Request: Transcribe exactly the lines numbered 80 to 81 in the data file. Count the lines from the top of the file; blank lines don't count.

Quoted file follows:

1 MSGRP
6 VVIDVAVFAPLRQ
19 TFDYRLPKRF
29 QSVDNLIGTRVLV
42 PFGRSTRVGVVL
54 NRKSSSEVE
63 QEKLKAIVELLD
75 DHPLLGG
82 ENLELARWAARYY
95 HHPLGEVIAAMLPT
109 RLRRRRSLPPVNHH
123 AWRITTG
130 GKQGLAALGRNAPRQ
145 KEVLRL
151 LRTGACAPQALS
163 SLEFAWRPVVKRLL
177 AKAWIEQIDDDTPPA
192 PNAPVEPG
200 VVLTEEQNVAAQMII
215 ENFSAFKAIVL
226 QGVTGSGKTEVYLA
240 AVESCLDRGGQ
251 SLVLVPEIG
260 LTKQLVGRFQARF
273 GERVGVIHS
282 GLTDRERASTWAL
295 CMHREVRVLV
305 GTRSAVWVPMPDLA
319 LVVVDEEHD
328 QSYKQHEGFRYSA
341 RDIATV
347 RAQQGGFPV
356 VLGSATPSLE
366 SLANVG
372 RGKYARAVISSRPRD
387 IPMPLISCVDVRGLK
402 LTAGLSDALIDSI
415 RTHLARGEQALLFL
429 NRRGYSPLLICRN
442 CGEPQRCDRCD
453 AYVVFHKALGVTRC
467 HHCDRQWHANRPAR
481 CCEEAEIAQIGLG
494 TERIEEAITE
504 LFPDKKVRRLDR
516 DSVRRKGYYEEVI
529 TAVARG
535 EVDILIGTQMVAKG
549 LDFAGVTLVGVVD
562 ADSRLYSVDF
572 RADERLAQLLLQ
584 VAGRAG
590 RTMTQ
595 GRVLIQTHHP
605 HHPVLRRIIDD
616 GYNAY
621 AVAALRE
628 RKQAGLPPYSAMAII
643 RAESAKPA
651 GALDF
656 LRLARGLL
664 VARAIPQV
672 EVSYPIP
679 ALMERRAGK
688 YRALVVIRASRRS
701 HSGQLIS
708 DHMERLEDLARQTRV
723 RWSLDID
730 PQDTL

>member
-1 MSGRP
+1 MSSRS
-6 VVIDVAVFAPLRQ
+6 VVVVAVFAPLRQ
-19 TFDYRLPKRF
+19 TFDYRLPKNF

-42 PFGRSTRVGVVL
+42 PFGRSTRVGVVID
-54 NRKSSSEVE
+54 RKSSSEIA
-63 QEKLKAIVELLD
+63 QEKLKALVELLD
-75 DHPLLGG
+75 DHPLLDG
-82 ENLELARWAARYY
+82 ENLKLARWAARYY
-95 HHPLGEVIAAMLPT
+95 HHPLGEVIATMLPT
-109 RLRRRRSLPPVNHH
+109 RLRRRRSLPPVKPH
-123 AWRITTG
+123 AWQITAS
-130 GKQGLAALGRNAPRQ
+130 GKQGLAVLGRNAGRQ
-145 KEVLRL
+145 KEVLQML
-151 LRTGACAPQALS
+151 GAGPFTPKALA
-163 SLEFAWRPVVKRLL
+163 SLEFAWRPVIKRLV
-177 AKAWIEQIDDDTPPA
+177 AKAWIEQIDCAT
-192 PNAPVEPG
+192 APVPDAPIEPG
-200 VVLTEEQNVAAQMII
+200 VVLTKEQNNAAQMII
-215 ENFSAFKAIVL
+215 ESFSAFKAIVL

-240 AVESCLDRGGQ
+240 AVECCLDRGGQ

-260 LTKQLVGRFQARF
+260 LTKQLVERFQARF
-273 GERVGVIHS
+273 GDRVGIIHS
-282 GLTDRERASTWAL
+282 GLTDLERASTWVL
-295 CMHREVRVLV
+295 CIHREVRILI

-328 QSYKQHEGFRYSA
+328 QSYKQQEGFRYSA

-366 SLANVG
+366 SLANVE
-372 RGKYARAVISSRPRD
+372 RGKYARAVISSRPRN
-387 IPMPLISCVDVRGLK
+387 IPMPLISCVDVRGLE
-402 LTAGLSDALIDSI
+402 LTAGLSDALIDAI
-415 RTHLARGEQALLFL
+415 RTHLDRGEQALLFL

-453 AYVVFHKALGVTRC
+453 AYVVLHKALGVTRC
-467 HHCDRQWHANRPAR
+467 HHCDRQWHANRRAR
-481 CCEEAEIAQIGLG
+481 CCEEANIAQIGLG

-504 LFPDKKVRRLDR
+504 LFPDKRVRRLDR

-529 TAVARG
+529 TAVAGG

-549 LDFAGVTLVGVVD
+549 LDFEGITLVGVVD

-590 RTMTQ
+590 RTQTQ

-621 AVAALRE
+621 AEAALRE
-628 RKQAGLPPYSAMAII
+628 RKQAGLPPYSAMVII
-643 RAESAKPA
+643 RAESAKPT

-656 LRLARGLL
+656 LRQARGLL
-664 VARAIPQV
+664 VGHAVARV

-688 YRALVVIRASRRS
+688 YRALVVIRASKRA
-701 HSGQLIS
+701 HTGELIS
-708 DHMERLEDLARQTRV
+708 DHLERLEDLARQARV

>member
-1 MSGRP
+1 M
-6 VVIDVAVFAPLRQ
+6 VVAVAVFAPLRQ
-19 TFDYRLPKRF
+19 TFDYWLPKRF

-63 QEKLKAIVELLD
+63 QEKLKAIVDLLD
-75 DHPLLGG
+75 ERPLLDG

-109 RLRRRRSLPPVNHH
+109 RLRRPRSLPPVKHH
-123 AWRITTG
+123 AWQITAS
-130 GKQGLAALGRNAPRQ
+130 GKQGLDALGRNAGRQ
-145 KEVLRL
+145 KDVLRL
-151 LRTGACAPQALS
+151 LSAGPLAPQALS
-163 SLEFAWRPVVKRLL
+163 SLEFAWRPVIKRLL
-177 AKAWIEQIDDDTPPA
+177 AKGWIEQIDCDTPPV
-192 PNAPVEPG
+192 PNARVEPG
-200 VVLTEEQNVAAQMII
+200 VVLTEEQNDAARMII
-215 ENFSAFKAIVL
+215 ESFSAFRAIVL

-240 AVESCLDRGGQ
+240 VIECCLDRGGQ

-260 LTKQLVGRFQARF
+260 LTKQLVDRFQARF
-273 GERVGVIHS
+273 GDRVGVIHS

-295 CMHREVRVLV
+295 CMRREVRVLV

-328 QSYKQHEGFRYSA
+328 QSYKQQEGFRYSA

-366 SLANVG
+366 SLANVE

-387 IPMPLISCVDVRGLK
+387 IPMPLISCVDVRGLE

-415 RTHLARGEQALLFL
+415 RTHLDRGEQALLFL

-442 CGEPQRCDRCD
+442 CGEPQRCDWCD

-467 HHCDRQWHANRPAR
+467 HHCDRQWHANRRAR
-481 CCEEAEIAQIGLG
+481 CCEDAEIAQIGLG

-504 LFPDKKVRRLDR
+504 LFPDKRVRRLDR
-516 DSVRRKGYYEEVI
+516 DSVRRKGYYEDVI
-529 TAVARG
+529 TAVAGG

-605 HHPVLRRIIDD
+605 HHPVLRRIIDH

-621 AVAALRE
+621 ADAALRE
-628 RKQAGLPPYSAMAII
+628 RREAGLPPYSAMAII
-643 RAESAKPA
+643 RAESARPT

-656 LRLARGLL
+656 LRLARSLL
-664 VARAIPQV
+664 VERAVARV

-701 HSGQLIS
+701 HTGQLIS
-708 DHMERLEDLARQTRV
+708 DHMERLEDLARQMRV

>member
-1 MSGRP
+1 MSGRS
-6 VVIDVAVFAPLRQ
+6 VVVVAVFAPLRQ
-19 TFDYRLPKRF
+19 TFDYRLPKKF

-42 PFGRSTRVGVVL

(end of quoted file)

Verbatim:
+54 RKSSSEIA
-63 QEKLKAIVELLD